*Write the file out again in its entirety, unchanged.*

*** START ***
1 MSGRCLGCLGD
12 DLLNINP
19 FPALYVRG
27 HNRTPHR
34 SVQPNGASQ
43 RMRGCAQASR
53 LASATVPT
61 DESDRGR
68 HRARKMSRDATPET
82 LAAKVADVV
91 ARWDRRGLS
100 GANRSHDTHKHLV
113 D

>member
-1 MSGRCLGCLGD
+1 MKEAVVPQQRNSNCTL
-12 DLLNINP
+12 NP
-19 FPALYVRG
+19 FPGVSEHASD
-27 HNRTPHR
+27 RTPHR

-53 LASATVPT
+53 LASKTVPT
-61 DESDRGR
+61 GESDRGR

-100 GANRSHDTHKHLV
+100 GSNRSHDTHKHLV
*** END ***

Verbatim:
1 MSGRCLGCLGD
12 DLLNINP
19 FPALYVRG
27 HNRTPHR
34 SVQPNGASQ
43 RMRGCAQASR
53 LASATVPT
61 DESDRGR
68 HRARKMSRDATPET
82 LAAKVADVV
91 ARWDRRGLS
100 GANRSHDTHKHLV
113 D

>member
-1 MSGRCLGCLGD
+1 MKEAVVPQQRNSNCTL
-12 DLLNINP
+12 NP
-19 FPALYVRG
+19 FPGVSEHASD
-27 HNRTPHR
+27 RTPHR

-53 LASATVPT
+53 LASKTVPT
-61 DESDRGR
+61 GESDRGR

-100 GANRSHDTHKHLV
+100 GSNRSHDTHKHLV